To maintain supremacy, Saltzman unveils strategy for tighter, more immersive collaboration with space industries

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  • Secretary of the Air Force Public Affairs
Chief of Space Operations Gen. Chance Saltzman unveiled the U.S. Space Force’s new strategy April 10 to better integrate commercial skill, talent, and products into the service as a key step for ensuring continued superiority at a time when space is more important and dangerous than ever.

Long in development, the U.S. Space Force’s official Commercial Space Strategy is a detailed blueprint for allowing industry to be more immersed in Space Force plans, development, and operations. It also recognizes, Saltzman said, that the traditional approach of a military service dictating terms and needs to industry partners is no longer sufficient or wise.

“This strategy acknowledges that old ways of doing business will not produce the results we need,” Saltzman said in remarks April 10 at the Space Symposium.

“The Space Force must harness the benefits for technological innovation and emerging capabilities if we are going to be able to outcompete our competitors – or the Space Force will lose; the joint force will lose, and the U.S. will lose,” he warned.

At the same time, Saltzman said the Space Force’s new strategy, as important as it is, doesn’t provide all the answers. “The Commercial Space Strategy is not a panacea; it does not provide the answers. But I do think it frames the discussion that must take place, it sets the conditions for productive collaboration, and it starts the critical processes needed to accelerate the purposeful pursuit of hybrid space architectures.”

The Space Force’s approach is guided by four over-arching mandates required by the Department of Defense. One component is “balance,” meaning the right mix of government and commercial “solutions.” The others are “interoperability,” “resilience,” which aim to increase the number of providers and diversify supply chains, and “responsible conduct” to ensure tax dollars are spent wisely while providing the tools and technology Space Force needs to proper respond to actions in space by China, Russia, and other nations.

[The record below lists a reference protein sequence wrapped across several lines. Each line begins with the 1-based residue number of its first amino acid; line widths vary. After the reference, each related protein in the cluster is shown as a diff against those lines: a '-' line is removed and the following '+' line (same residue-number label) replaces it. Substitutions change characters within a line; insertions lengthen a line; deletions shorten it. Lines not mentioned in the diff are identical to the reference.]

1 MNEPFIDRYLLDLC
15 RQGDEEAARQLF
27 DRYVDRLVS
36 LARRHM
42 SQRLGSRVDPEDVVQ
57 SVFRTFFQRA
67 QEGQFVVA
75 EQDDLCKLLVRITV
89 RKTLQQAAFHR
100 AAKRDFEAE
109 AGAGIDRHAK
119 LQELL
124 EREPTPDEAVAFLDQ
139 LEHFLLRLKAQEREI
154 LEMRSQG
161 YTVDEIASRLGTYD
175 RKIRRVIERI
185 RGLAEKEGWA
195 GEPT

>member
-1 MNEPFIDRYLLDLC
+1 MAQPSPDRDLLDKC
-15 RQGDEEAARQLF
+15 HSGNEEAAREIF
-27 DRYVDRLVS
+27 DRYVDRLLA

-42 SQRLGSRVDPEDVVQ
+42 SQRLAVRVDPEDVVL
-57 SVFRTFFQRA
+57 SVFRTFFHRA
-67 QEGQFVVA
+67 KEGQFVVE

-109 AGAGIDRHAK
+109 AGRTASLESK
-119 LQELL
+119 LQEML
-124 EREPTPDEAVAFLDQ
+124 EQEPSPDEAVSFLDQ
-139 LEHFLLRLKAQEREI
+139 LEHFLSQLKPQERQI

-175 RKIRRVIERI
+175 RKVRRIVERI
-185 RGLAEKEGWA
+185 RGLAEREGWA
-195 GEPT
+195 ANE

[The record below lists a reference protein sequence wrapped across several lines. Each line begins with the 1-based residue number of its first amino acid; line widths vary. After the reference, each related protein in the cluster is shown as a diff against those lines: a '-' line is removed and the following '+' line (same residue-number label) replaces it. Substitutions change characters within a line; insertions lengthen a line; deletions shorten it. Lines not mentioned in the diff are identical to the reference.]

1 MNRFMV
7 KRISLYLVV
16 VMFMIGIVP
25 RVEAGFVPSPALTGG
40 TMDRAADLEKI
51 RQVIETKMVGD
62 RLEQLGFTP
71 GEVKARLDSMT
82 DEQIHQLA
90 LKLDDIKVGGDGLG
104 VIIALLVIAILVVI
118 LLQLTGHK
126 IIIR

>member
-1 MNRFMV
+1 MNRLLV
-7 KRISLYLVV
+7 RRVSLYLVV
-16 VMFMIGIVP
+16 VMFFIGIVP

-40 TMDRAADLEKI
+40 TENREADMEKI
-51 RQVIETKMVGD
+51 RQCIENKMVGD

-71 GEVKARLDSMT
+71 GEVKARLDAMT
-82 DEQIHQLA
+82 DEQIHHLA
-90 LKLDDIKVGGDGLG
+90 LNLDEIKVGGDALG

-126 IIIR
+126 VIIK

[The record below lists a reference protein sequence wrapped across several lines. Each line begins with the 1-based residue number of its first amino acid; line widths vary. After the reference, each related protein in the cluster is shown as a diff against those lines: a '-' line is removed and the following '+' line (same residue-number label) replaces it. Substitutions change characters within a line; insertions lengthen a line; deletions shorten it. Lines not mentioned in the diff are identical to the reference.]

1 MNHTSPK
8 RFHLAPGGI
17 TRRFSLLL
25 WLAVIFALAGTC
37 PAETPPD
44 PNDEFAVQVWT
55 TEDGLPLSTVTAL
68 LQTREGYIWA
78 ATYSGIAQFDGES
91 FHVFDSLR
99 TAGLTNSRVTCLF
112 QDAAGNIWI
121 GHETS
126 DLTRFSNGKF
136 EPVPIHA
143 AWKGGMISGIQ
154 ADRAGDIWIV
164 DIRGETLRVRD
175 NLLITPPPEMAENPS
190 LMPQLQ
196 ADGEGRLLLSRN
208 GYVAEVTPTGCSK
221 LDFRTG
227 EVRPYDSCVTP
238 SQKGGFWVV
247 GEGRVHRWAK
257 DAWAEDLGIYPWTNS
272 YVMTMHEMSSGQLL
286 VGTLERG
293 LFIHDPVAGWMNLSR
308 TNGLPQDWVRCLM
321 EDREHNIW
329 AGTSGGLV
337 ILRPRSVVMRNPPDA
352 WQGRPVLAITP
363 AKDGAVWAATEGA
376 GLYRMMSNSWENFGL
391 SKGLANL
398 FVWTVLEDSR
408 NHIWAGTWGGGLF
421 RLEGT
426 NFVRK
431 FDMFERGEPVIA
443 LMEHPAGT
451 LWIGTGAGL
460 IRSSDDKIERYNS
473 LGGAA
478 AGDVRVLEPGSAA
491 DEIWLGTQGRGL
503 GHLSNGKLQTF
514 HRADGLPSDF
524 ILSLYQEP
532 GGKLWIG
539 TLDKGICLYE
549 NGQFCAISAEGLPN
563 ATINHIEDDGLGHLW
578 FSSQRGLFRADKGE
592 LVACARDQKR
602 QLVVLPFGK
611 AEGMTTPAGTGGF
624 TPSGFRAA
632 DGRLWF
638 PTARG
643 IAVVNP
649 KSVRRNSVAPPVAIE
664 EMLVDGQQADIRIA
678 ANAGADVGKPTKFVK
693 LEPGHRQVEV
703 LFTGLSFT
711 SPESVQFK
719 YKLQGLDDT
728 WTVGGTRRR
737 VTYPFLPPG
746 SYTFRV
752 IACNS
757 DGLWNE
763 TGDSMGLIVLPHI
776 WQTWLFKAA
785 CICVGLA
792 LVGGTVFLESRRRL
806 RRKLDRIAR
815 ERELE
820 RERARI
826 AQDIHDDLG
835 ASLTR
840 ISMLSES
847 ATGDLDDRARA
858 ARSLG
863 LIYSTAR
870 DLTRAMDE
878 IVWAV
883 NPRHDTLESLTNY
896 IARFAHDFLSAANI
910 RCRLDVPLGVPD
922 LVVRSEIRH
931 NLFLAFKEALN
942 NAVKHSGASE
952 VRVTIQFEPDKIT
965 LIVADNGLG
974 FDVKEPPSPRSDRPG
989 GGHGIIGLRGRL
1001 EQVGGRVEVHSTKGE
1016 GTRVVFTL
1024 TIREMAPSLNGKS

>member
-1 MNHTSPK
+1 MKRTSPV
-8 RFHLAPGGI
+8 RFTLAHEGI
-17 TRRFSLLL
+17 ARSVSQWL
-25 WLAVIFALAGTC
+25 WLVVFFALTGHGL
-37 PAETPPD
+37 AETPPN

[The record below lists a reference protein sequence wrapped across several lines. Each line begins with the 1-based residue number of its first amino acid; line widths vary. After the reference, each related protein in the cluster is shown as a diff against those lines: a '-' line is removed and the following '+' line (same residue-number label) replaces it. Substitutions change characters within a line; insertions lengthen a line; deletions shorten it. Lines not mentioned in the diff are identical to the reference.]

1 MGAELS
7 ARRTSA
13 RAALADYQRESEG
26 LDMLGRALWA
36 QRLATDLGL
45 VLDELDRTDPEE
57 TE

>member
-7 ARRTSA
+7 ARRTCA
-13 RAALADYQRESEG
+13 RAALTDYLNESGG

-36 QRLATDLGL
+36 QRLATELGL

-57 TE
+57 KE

“With China and Russia now challenging our space superiority at levels never before seen in the domain, the frontiers of science and technology – the innovation that can be found in the commercial space sector will be crucial to our success,” Saltzman said.

According to the Space Force approach, those four broad requirements will be refined and focused by four goals that are specific to Space Force.

The first is “collaborative transparency,” which Saltzman said demands “all stakeholders” are aware “of the capabilities and limitations of their partners if we are to work together to solve our operational challenges. If industry doesn’t understand our challenges, they cannot contribute and if we do not understand what industry can bring to bear, we miss opportunities.”